has been breaking news for and about military
people since 1977. After service in the Coast
Guard, and 17 years as a reporter and senior
editor with Army Times Publishing Company,
Tom launched "Military Update,"
his syndicated weekly news column, in 1994.
"Military Update" features timely
news and analysis on issues affecting active
duty members, reservists, retirees and their
families. Tom also edits a reader reaction
column, "Military Forum." The online
"home" for both features is Military.com.
Tom’s freelance articles have appeared in
numerous magazines including The New Yorker,
Reader's Digest and Washingtonian.
His critically-acclaimed book, Glory Denied,
on the extraordinary ordeal and heroism of
Col. Floyd "Jim" Thompson, the longest-held
prisoner of war in American history, is available
in hardcover and paperback.
Congress five years ago approved a Defense Department plan to slow
pharmacy cost growth by creating a uniform drug formulary for the
military, and by imposing higher co-payments on drugs knocked off
the list as too expensive and no more effective than other medicines.
Finally, the process of identifying these "non-formulary'' drugs
The first two are likely to be Teveten, a heart medication with only
2200 known military users, and Nexium, a heavily-marketed drug to
treat acid reflux and peptic ulcers, and used by more than 137,000
Over time, the formulary review process should encourage hundreds
of thousands of beneficiaries to switch to more cost-efficient medicines.
But officials said they intentionally made their first recommendations
modest, to avoid impacting too many beneficiaries before they understand
A drug shifted to non-formulary status can't be dispensed on base
unless prescribed by a staff physician and the patient can show medical
necessity. Non-formulary drugs remain available through the TRICARE
Mail Order Program and the TRICARE retail network, but for a higher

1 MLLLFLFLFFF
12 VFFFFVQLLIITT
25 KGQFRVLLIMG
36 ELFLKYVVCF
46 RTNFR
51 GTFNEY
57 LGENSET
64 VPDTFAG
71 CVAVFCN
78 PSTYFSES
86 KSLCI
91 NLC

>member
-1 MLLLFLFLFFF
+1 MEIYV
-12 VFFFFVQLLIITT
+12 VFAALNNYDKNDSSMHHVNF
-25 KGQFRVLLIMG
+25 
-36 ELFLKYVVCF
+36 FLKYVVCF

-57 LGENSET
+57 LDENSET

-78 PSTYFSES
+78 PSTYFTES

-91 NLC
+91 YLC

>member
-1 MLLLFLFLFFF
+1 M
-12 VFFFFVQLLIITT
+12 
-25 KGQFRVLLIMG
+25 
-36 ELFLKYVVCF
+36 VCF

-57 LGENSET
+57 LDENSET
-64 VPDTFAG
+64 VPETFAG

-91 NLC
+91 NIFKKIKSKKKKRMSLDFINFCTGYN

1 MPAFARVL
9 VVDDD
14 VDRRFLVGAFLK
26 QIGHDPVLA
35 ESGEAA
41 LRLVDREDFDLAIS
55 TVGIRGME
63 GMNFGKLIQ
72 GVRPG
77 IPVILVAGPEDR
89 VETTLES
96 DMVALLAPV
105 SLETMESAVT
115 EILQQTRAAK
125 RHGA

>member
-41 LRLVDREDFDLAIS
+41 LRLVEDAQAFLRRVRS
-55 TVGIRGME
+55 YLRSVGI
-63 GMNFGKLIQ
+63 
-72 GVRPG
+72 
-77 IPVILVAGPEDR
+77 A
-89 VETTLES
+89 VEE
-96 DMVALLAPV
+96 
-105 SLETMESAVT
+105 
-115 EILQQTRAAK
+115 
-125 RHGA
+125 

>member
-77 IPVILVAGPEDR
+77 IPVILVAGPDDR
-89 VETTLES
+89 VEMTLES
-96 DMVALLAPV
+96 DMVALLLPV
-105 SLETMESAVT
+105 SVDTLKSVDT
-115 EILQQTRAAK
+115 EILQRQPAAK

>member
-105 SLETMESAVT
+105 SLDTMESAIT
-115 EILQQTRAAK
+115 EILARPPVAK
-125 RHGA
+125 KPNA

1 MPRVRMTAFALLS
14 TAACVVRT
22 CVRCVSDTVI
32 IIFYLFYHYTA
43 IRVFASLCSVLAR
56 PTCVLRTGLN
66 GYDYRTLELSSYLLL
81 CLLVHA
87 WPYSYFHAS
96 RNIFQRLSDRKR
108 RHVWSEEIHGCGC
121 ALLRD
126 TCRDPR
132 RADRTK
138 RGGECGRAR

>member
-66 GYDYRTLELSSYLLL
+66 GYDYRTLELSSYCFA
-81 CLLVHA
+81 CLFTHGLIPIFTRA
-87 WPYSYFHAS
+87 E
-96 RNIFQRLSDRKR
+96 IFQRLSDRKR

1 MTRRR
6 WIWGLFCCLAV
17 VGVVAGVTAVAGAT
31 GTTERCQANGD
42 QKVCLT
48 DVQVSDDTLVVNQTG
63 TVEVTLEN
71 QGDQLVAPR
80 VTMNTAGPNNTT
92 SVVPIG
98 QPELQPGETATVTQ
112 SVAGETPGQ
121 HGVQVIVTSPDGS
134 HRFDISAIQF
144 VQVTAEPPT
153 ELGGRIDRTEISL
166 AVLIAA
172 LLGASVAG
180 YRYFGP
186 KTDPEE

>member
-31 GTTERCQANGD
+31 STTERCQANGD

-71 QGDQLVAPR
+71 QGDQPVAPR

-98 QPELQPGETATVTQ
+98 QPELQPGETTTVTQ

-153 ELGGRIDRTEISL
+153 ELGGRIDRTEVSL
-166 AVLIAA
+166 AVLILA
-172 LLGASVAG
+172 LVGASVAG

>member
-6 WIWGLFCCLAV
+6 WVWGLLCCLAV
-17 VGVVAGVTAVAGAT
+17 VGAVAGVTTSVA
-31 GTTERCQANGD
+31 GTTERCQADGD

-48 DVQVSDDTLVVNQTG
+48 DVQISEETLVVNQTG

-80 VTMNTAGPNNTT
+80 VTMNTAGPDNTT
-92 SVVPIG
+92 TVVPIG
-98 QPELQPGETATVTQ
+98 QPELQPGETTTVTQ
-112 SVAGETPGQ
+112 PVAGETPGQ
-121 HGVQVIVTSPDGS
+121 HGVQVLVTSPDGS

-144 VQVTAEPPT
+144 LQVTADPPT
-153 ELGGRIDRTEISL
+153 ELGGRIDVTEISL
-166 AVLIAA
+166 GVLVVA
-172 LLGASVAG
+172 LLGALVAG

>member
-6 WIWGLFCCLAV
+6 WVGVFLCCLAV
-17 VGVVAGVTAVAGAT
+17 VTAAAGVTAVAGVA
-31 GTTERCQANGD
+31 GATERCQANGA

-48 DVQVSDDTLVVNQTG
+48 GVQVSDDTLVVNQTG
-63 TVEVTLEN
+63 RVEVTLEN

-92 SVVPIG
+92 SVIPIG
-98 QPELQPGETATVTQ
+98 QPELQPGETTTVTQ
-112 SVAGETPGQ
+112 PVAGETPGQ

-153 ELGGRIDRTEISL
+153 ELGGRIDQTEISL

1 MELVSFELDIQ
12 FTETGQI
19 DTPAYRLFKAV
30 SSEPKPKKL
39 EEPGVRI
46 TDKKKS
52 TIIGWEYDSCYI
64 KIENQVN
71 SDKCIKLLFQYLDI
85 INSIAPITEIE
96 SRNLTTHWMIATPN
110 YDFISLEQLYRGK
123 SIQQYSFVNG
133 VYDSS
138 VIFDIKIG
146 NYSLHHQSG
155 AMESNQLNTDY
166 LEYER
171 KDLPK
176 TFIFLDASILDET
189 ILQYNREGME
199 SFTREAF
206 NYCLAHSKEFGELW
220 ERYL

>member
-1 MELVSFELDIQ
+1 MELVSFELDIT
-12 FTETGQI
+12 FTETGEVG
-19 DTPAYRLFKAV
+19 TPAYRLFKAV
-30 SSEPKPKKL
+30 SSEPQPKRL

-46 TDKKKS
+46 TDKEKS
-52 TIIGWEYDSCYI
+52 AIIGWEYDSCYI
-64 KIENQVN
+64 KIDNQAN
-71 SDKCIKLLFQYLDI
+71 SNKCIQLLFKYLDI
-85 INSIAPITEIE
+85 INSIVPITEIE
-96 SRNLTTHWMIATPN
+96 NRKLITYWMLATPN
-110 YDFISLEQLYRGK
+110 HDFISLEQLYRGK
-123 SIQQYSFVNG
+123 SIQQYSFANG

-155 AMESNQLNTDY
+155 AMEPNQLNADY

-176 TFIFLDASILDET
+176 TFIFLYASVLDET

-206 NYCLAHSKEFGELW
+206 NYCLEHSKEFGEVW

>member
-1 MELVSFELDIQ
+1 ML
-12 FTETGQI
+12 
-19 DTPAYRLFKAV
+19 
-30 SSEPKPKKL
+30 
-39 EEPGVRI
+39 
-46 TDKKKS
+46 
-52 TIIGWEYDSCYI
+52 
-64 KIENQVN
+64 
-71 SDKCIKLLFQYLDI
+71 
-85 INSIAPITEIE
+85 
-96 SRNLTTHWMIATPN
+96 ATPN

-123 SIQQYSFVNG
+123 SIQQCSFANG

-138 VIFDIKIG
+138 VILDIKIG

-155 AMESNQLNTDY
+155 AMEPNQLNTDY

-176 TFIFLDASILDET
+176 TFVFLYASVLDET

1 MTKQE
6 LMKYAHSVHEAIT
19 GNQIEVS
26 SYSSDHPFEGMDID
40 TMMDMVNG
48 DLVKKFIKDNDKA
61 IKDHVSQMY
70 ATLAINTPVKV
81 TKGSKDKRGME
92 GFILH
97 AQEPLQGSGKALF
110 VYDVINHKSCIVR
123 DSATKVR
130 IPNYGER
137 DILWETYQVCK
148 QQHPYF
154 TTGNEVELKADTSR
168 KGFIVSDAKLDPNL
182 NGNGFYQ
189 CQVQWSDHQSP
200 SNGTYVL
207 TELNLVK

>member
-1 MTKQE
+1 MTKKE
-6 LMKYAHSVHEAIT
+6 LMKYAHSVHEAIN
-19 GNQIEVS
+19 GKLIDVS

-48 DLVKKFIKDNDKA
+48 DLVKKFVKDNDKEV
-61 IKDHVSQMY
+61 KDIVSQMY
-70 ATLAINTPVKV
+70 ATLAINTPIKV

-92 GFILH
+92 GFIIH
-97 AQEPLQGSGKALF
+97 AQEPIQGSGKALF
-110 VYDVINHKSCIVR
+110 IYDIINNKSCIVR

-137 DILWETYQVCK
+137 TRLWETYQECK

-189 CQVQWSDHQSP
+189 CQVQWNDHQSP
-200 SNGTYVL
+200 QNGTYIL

For mail order, the charge is $3 for a 90-day supply of a generic
drug, $9 for a formulary drug and $22 for non-formulary. The same
tiers exist for the retail network but the co-pays cover only 30 days
The Defense Department's Pharmacy and Therapeutics Committee began
screening the uniform formulary starting with drugs in two classes,
and comparing clinical effectiveness and cost. The first class, Angiotensin
Receptor Blockers (ARBs), is for hypertension and other heart conditions.
Seven ARBs currently are on the uniform formulary.
The P&T Committee, which includes senior physicians and pharmacists,
studied clinical trial data and found that Teveten had no significant
advantages over the other drugs and was less cost-effective.
The second class reviewed is Proton Pump Inhibitors (PPIs) for treatment
of acid reflux disease and peptic ulcers. Five PPIs are on the current
formulary. One is an over-the-counter drug called Prilosec, Zegerid
or by generic names. Four PPIs -- Prevacid, Aciphex, Protonix and
Nexium -- require a prescription. All five, the committee found, have
the same clinical effectiveness but Nexium is the most expensive.
Dr. William Winkenwerder, assistant secretary of defense for health
affairs, will make the final decision on formulary changes. To help